In resolving the issue thus presented, certain distinctive features of this controversy assume importance. For example, as the putative father of Bryant and Crystal, Melvyn Allen, at the time they were made wards, had no parental rights under the law of Illinois. (DePhillips v. DePhillips, 35 Ill.2d 154, 219 N.E.2d 465; Comment, Rights of a Father Toward His Illegitimate Child in Illinois, 46 Ill. L. Rev. 156 (1951); Annots., 45 A.L.R. 3d 216 (1972), 15 A.L.R. 3d 887, 891-92 (1967).) In fact, when this court decided Wallace v. Wallace, 60 Ill. App.2d 300, 210 N.E.2d 4, we observed that from the legislature's view of an illegitimate child's relations with its father, the father's duties equaled those of males who were fathers of legitimate children; but the father of an illegitimate child did not enjoy any of the rights of the father whose child is born in wedlock. (60 Ill. App.2d 300, 303.) In 1972, however, the United States Supreme Court decided that Illinois could not, consistent with the Federal constitution, so define parental rights that without a hearing a putative father could be deprived of his interest in the care and custody of his illegitimate children. (Stanley v. Illinois (1972), 405 U.S. 645, 31 L.Ed.2d 551, 92 S.Ct. 1208; see People ex rel. Slawek v. Covenant Children's Home, 52 Ill.2d 20, 284 N.E.2d 291.) As a result, the Illinois legislature amended the applicable statute and defined persons having parental rights broadly enough to include putative fathers. (See Ill. Rev. Stat. 1973, ch. 4, par. 9.1-1E; Comment, New Adoption Proceedings in Illinois, 7 John Marshall J. Prac. & Proc. 194 (1973).) This change in the law took effect October 1, 1973. On that day and for the first time, therefore, Allen, as to his illegitimate children, acquired parental rights which the laws of Illinois would protect. Before then, since Bryant and Crystal were State wards, Illinois juvenile authorities would not have accepted Allen's letters to them, or visits on his behalf by relatives, as valid assertions of parental rights. See In re Stanley, 45 Ill.2d 132, 256 N.E.2d 814; Vanderlaan v. Vanderlaan, 126 Ill. App.2d 410, 262 N.E.2d 717; see Comment, Disposition of the Illegitimate Child Father's Right To Notice, 1968 U. Ill. L.F. 232.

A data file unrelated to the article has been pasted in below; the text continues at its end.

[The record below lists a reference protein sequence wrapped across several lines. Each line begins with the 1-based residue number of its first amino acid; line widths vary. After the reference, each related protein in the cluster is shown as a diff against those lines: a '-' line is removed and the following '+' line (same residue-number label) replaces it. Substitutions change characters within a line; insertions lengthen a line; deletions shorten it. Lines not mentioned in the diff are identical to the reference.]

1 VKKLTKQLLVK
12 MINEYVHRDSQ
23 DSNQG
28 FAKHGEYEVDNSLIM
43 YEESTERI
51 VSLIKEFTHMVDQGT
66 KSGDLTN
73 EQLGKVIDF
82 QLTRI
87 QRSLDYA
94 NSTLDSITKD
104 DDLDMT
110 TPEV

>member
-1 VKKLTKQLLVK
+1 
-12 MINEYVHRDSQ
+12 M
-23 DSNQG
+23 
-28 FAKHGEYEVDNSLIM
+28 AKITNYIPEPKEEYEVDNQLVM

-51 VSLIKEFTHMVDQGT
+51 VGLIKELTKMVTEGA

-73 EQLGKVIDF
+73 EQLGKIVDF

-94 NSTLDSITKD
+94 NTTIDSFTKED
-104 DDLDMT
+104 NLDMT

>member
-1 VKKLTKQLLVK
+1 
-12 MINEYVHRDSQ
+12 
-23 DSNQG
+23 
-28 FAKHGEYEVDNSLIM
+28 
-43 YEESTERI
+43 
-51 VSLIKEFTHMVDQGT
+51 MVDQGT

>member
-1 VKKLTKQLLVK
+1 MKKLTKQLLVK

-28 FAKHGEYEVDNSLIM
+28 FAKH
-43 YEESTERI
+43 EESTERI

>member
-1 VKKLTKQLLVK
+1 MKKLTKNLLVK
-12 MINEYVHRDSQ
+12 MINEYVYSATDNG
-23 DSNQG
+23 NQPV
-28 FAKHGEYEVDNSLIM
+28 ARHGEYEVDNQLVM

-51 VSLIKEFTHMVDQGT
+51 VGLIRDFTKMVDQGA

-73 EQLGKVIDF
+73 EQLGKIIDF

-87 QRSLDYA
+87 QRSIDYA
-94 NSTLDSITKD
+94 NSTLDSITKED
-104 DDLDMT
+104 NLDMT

• 1, 2 With this fact in mind, we notice that this was not a custody proceeding; it was one brought for the sole purpose of determining whether Allen was an unfit parent. Custody and adoption proceedings are to be distinguished. (See Jackson v. Russell, 342 Ill. App. 637, 97 N.E.2d 584.) In a custody proceeding, the controlling question is what is for the best interests of the child. (Giacopelli v. Florence Crittenton Home, 16 Ill.2d 556, 158 N.E.2d 613.) In an adoption proceeding, the relief sought cannot be awarded solely on the basis of what is in the best interests of the child. (In re Cech, 8 Ill. App.3d 642, 291 N.E.2d 21.) An adoption severs the rights and interests of natural parents; its permanently terminates the relation between parent and child. (In re Schuman, 22 Ill. App.3d 151, 319 N.E.2d 287; see Ill. Rev. Stat. 1973, ch. 37, par. 705-9(2).) The basis for this severance, this termination of relation, has to be one of the statutory grounds defining unfitness, some act or omission on the part of the parent. For these reasons, it is the settled law of this State that in order to terminate parental rights, parental unfitness must be shown by clear and convincing evidence. (In re Overton, 21 Ill. App.3d 1014, 316 N.E.2d 201; In re Deerwester, 131 Ill. App.2d 952, 267 N.E.2d 505.) Clear and convincing evidence means proof which should leave no reasonable doubt in the mind of the trier of the facts concerning the truth of the matter in issue. (See Galapeaux v. Orviller, 4 Ill.2d 442, 123 N.E.2d 321; In re Estate of Weaver, 75 Ill. App.2d 227, 220 N.E.2d 321; compare People v. Ralls, 23 Ill. App.3d 96, 318 N.E.2d 703.) And in determining whether in this case parental unfitness was proved by clear and convincing evidence, we bear in mind that the trial court's finding should not be disturbed unless it is contrary to manifest weight of the evidence (Thorpe v. Thorpe, 48 Ill. App.2d 455, 198 N.E.2d 743); that the credibility of witnesses is a matter we must leave to the trier of the facts (Garrett v. Babb, 24 Ill. App.3d 941, 322 N.E.2d 217); and that reviewing courts of this State insist that a clear case establish the statutory ground for termination of parental rights before the best interests of the child or children can be considered (Kubisz v. Johnson, 29 Ill. App.3d 381, 329 N.E.2d 815). We turn to the evidence in the record.